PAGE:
- blame on to unexpected "wholesale crash of the wholesale markets" and
- FG emphasised the 2 weeks following Lehman Bros. collapse (15 Sept.)
- both banks admitted to growing too fast (but only in hindsight)
- none of the 4 bankers had banking qualifications (only high-level experience)
- all claimed to have sufficient banking expertise around them
- AH and FG both claimed to preside over a collegiate collective of experts
- with regular involvement with FSA that approved their strategies
- questions as to how it was they claimed solid performance up to and including 16 Sept. got no admission of having made false or misleading statements to shareholders and markets, or of market abuse!
- DS came close to saying they'd used gloss to calm the markets, but stopped himself
- Jim Cousins MP asked TK if he'd consulted legal advice on criminality; answer: no!
- Cousins said UK banks had lost £120bn in securitised assets & got no clear answers!
(This was from page 16 of BoE Stability Review - see link below)
- no clear answer to why UK taxpayers are supporting non-UK loans (e.g.Citizens Bank owned by RBS, the 6th largest in the USA)?
(Note that only 15% of RBS loans are to UK borrowers, and several £billions of Bradford & Bingley assets are GMAC US mortgages and US car loans. Hence £tens of billions of UK Government funds are supporting US loanbooks.) Halifax Bank of Scotland HBOS - over £600 billions of assets Lord Dennis Stevenson ex-Chairman (DS) Andy Hornby (AH)
- AH blamed funding but agreed the bank's takeover was a commercial decision!
(implication is then that it should have been referred to Competition Comission!)
- AH said he felt no personal blame (clearly minded to blame the Crosby inheritance, even if he was 7 years responsible for retail on the Crosby board before becoming CEO for the last 2 years)?
- he also blamed bonuses rewarding wrong kind of behaviour, and
- failure of risk systems in "banks all round the world"
(Failure of markets are a systemic and global matter, but there is no excuse for inadequate or failing risk management systems given the years of renewing regulations and accounting standards other than foot-dragging or incompetence. The failures of banks are shared not only collectively but individually, especially in the case of those banks who found themselves exceptionally exposed to the largest 'funding gaps' which is clear sign of irresponsible and excessive growth in risk exposures, of seeking to grab maket share when others were behaving more prudently!) - because of the Paul Moore issue, AH was able to shift blame to James Crosby!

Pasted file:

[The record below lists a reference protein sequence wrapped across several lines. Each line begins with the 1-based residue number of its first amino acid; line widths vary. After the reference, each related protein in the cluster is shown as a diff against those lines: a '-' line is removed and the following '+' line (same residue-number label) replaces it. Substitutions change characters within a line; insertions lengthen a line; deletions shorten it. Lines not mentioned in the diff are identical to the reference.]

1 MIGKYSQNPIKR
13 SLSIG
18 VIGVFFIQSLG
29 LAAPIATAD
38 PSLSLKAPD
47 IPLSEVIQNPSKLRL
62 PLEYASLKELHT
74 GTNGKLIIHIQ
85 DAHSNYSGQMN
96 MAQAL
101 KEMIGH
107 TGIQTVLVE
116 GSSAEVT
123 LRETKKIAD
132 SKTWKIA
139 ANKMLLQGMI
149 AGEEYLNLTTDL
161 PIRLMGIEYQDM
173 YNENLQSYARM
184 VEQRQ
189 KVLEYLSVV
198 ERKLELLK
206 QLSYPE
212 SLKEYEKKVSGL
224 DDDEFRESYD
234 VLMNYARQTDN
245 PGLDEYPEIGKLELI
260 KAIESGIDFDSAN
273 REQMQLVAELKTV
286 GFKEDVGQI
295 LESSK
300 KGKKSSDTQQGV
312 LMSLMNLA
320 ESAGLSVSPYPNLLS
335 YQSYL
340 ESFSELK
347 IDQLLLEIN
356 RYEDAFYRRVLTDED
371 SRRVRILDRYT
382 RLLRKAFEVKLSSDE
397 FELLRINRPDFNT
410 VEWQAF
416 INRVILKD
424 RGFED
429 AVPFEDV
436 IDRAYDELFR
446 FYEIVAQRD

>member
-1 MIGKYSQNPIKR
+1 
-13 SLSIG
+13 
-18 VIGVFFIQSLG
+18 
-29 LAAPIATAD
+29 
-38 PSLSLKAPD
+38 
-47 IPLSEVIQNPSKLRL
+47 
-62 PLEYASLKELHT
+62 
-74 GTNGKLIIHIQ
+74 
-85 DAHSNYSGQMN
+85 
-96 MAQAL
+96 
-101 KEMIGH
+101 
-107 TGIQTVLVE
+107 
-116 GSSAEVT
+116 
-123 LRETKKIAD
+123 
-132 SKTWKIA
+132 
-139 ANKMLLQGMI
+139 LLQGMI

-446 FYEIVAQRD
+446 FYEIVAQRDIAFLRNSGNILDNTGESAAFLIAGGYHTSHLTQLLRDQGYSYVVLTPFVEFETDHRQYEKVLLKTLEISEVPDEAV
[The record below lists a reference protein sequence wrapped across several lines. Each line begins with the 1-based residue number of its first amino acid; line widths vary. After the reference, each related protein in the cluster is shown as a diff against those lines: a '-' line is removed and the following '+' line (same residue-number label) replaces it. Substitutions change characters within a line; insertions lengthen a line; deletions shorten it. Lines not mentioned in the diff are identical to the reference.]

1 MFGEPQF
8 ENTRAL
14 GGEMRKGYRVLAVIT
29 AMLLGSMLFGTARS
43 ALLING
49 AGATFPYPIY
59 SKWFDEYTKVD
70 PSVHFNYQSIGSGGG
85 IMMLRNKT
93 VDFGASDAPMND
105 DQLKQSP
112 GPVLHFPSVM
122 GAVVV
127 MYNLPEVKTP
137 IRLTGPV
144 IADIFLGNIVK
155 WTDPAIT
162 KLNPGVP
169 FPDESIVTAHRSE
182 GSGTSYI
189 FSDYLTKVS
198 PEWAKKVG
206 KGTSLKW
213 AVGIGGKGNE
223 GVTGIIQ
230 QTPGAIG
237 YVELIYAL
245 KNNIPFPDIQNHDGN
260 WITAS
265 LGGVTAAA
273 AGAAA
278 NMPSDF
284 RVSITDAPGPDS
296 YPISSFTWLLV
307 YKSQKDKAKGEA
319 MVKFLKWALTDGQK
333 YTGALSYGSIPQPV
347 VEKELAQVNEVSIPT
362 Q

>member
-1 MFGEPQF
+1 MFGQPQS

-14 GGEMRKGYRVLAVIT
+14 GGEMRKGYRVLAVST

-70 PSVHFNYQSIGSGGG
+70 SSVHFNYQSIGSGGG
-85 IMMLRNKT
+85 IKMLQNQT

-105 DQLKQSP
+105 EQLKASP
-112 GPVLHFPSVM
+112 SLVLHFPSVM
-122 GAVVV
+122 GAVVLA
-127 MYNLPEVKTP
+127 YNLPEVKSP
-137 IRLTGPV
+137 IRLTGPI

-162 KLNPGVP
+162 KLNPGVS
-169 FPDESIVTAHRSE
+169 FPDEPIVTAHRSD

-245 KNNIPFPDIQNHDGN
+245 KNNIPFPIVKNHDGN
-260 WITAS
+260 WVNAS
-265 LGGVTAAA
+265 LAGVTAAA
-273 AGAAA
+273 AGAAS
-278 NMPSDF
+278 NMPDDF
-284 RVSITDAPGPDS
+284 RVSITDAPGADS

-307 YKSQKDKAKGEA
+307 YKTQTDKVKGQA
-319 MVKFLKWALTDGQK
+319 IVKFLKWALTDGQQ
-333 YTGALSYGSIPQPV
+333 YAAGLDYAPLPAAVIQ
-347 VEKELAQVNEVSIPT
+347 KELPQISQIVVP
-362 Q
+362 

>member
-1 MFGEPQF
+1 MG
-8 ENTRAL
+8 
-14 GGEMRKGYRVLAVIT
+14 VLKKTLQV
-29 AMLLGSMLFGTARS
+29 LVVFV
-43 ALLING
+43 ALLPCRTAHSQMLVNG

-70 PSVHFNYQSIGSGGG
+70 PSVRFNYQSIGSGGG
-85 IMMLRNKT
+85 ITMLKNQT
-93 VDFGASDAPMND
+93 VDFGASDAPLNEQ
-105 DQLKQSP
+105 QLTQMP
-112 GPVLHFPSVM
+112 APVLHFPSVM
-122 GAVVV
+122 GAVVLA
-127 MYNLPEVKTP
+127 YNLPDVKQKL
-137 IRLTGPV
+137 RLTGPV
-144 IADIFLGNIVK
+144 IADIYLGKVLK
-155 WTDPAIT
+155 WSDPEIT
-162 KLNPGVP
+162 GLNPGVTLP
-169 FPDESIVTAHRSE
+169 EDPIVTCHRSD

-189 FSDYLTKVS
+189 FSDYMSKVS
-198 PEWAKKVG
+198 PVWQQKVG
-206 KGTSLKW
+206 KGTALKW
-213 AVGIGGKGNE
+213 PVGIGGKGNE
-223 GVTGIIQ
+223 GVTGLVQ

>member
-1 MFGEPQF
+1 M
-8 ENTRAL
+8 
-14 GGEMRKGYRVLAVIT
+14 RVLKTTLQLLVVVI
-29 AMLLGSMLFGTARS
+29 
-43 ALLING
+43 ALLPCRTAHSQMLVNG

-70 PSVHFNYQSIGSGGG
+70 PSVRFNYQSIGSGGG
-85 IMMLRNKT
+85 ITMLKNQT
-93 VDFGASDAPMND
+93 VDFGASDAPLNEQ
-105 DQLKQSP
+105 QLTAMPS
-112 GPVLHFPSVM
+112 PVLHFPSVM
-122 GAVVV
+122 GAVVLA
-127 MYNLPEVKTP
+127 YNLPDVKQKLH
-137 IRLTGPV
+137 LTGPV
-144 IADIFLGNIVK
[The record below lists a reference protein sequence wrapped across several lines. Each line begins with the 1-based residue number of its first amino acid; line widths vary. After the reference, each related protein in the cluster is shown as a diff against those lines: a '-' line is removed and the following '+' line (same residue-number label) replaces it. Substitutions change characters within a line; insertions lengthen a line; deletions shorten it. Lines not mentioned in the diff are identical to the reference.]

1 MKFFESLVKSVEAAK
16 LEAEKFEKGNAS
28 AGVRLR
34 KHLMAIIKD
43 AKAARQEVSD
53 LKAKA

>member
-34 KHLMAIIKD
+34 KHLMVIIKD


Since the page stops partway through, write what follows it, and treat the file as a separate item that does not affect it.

- he said takeover (by Lloyds TSB at a small fraction of book value and after 90% share price collapse) was good for shareholders, employees and the bank's continuation (possible interpretation: little or no analysis was attepted on how the bank could survive independently, especially when Government and Bank of England intervention measures became stronger and more comprehensive?)
- DS said no other bank offered to buy the group, which was
- no answer to what if bank could've stayed independent? even if meant becoming temporarily nationalised?
- he said his bank's scenario stress-testing was totally inadequate and said this was serious! (This is like an 757 pasenger aircraft pilot admitting to flying blind in fog without a properly functioning instrument panel!)
- he was only the one to mention Basel II, but said little further of substance about it
- he admitted over-exposure to property developers, but
- he mitigated this by saying the bank decided to stand by its long term customers
- on governance they claimed to have excellent non-execs and
- that every risk cmte had a non-exec to report to (trashing Moore on that point)
- that means bank risks were considered in disaggregated ways, not holistically!
- Crosby sacked head of risk who whistleblew in '05, replaced by a sales-banker!
- FSA approved and KPMG investigated (so Crosby has paper defences on this!) Royal Bank of Scotland RBS - over £2 trillions assets (most of its outside UK) Tom Killop ex-Chairman (TK) Fred Goodwin ex-CEO (FG)
- Cmte assumption was bank's failure was20buying ABN AMRO
- but the reasons for buying it were not elicited (e.g. to get hold of more ABS)
- questioned on 27 takeovers, FG said most asset growth was actually organic!
(This can be challenged e.g. most profits coming from derivatives & struct. products?)
- the scale of US sub-prime exposures of Citizens and Greenwich not elicited
- FG said Greenwich only intermediated and Citizens did not do sub-prime loans
- asked about sufficient capital for Greenwich, FG fudged his answers
- asked about Greenwich's leading role in structured product markets in US, ditto
(can of worms, 85% of loans ex-UK according to HoC Banking Bill debate same day!)
- TK couldn't say what % of £20bn write-off was ABN AMRO or what the rest is?
- but later admitted the £10bn cost of ABN AMRO purchase was totally lost!
- FG said blaming him would not explain anything.
- he also said his integrity should not be doubted.
- he, remarkably, couldn't be clear on value of, & loss from, ABN AMRO
- he tried to say this investment could "still come good"?
- he said his leverage (funding gap) was medium rank (absolutely not)
- all knew HBOS was highest, higher than RBS (and both above others)
- he excused funding gap/ leverage as being so much less than that of hedge funds
- FG said he'd raised £24bn Jan-Aug '08 (+£12bn rights) - (but this is far too little!)
- TK&FG admitted reserve capital ratio was too low at time of ABN AMRO deal